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L1: CDsI have an ongoing 72 T and my question is can i place CDs into this? I have around five hundred thousand in the72 Tand would like to know if two CDs at five percent for five years could be used for this account. So you get a better understanding each CD will be at two hundred and fifty thousand each. Again is this possible to do or not .2008-08-01 11:44, By: Ben, IP: []
L2: CDsYour terminology is confusing. You cannot PLACE any new monies into an existing SEPP 72-T. But, you can invest monies already in a SEPP 72-T into almost any investment, including CDs. I think you meant to ask if you could invest the SEPP 72-T in CDs.
Regardless of the investment, you have to make sure that it will provide the CASH FLOW necessary to make the CASH distributions each year. For example, if your annual required amount is $ 30,000 then you would not have the cash flow from your $ 500,000 at 5% to provide the required cash.
I believe that the new FIDC limit on “insured” CDs is $ 250,000 so you would be ok, especially since you would not be rolling over your interest with new CDs each year. But they would have to be from 2 different financial institutions.2008-08-01 12:42, By: dlzallestaxes, IP: []

L2: CDsYou would probably want to ladder the CDs such that enough cash were available each year to avoid taking an early withdrawal penalty from a CD in order to fund your 72t distribution. In the process you could keep any particular CD totals with a provider far enough below the 250,000 insured limit so that the interest earned by the CD also fell within the limit. Otherwise the interest would not be insured.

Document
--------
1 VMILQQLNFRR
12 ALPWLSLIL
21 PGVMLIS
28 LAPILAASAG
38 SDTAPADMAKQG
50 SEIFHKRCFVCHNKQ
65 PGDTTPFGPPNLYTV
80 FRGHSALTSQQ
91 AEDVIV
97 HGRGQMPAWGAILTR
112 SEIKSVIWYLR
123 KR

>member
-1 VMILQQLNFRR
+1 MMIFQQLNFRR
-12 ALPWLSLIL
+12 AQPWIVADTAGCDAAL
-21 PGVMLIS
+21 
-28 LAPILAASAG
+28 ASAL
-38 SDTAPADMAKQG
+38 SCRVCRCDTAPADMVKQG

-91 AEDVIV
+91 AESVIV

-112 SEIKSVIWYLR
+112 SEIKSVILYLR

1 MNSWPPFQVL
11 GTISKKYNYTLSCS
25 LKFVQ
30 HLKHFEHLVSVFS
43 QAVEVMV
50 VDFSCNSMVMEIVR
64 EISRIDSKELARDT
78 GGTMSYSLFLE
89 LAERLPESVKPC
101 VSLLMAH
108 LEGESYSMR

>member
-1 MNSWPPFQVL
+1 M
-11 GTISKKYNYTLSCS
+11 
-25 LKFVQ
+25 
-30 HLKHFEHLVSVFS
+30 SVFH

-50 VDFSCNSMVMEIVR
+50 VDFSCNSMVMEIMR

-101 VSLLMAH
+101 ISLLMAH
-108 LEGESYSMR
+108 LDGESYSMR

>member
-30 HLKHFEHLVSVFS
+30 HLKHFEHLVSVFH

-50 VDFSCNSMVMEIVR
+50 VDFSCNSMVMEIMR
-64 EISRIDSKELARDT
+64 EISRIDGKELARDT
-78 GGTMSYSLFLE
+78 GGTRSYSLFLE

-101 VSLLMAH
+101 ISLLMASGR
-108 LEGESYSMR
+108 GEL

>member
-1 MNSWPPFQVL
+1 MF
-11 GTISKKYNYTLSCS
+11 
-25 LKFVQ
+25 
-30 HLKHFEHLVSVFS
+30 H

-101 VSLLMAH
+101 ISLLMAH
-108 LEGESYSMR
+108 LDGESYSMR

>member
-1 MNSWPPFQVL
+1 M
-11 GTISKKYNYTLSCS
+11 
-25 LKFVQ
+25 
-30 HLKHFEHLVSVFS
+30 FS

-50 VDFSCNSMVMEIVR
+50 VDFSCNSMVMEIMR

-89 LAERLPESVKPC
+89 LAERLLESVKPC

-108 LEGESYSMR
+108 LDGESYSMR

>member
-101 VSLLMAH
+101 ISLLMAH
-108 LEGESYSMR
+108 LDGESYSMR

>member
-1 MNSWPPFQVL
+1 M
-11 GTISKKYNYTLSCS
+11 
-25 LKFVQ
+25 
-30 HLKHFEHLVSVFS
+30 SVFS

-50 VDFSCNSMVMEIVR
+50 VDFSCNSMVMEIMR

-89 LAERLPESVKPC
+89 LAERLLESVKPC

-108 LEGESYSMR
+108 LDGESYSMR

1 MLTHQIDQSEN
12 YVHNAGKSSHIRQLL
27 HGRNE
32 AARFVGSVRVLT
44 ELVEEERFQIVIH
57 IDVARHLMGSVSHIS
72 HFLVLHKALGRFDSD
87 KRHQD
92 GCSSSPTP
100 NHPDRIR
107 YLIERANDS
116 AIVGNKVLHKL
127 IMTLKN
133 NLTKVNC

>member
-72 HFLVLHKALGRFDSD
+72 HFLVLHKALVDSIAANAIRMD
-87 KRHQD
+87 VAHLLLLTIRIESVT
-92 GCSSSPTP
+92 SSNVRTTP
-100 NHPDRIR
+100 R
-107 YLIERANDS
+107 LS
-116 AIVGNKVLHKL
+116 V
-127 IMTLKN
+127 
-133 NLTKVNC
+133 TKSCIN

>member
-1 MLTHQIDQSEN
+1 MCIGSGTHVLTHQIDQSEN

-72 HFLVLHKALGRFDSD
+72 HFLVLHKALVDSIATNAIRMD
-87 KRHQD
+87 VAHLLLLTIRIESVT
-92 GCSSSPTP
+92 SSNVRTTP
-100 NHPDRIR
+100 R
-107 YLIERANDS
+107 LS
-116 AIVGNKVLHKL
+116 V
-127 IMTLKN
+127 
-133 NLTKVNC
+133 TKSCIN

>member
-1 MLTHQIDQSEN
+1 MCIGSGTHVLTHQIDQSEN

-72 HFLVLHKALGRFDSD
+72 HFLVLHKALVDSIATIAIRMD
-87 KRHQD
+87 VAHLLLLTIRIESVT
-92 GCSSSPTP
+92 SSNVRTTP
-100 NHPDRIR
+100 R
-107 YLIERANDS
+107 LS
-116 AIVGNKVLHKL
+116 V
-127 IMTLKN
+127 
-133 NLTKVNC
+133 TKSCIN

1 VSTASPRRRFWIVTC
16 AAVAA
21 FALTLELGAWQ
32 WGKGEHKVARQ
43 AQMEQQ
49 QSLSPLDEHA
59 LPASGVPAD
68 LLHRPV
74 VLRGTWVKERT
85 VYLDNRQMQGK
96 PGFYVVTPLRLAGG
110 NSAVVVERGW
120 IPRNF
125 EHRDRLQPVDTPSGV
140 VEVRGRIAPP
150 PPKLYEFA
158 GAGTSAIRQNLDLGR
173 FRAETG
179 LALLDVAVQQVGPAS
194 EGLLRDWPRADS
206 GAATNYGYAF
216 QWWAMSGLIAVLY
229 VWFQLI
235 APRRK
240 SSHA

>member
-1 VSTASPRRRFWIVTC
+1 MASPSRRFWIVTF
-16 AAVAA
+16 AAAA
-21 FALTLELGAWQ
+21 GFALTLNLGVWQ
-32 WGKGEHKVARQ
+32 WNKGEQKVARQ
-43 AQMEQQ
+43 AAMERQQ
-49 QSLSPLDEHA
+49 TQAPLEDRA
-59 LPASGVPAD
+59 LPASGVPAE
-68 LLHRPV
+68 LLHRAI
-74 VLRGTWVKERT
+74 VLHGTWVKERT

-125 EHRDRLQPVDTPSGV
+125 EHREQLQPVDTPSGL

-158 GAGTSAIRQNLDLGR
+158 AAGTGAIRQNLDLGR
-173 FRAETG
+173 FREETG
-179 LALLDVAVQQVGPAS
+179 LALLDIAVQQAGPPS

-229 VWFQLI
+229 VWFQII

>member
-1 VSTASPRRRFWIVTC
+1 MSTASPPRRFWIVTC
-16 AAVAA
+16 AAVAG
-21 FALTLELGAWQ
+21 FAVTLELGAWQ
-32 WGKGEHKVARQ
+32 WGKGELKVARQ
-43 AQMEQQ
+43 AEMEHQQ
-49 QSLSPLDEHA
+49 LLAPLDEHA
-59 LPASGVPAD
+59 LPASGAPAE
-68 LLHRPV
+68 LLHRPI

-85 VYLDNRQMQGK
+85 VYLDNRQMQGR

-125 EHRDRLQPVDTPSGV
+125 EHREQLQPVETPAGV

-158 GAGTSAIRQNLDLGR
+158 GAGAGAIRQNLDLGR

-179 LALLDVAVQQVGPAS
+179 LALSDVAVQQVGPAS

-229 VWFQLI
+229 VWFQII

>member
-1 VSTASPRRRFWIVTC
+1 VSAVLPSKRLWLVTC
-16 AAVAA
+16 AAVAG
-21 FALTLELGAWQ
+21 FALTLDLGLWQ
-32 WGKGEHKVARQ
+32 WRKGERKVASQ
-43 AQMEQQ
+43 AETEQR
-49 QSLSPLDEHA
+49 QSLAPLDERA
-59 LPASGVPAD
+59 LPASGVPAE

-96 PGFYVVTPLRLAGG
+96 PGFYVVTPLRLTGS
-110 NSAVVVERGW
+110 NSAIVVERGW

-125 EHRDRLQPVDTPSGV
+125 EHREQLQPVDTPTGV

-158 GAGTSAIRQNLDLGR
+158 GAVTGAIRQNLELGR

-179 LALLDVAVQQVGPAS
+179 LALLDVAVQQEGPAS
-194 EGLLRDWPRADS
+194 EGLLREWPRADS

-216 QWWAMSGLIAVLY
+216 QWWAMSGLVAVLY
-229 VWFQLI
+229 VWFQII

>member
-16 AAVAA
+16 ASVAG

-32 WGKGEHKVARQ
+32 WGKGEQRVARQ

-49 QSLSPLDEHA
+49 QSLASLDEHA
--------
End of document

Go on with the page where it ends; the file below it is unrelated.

Two CDs at 250,000 each would not achieve either of the above goals. With many banks in perilous financial condition now, I would not recommend going uninsured on the interest. Some banks are members of a certificate consortium that allows them to insure each other so that the limits can be exceeded. You might check if that protection is available.2008-08-01 18:45, By: Alan S., IP: []

L2: CDsLet me second Alan”s comments by relating a personal story. My 82 year old step-Dad only invests his 7 figure savings in CDs. I have spoken with him MANY times about diversifying his all-cash portfolio with some large cap dividend paying stocks or funds and some bonds but my comments fall upon deaf ears. He considers the safety of CDs to be his only consideration and that the stock market is far too risky a place to invest money.
His thoughts on this were recently shaken by the failure of the IndyMac bank. He has a $100k CD with them and is concerned about it. He has contacted both the IndyMac bank and the FDIC regarding the return of his money. Right now, both of these groups are telling him to talk to the other group, which isnot very helpful, and his case has not yet been settled. It may take a few weeks or even months before all is resolved. It is looking like he will get his investment capital back but probably not the accrued interest. IndyMac apparently did not carry any additional depositor insurance beyond thatprovided bythe FDIC.
Ed2008-08-02 15:46, By: Ed_B, IP: []

L2: CDsED — I hope you, or his financial advisor, or his broker, has made sure that your 82 year old father is buying CDs with “Death Puts”. This way, if the fair market value of the CDs is below face/maturity value when he dies, his estate can require the financial institutions to redeem the CDs at face/maturity value.
I had done this for a client”s father, and his estate is receiving $ 125,000 in EXCESS of fair market value when he died, on the $ 1 million of CDs and other fixed interest investments ( corporate bonds) when he died in February. It isnot an instantaneous process, because each institution has prescribed redemption dates. But we have already redeemed $ 750,000 of the $ 1 million invested. We expect to redeem all of it before the end of this year.P.S. The broker at Merrill Lynch had know idea what I was talking about when I told him to get only securities and CDs with “death puts”. But he followed thru once he checked with more experienced brokers and managers, and has done a good job on contacting the institutions about the redemptions.2008-08-02 21:06, By: dlzallestaxes, IP: []